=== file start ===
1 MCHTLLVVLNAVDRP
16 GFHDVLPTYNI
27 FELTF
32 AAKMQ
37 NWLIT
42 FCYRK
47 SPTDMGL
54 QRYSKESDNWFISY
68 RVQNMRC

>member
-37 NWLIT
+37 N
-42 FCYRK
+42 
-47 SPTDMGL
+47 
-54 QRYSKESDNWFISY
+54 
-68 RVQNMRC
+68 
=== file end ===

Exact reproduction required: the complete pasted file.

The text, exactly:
1 MCHTLLVVLNAVDRP
16 GFHDVLPTYNI
27 FELTF
32 AAKMQ
37 NWLIT
42 FCYRK
47 SPTDMGL
54 QRYSKESDNWFISY
68 RVQNMRC

>member
-37 NWLIT
+37 N
-42 FCYRK
+42 
-47 SPTDMGL
+47 
-54 QRYSKESDNWFISY
+54 
-68 RVQNMRC
+68 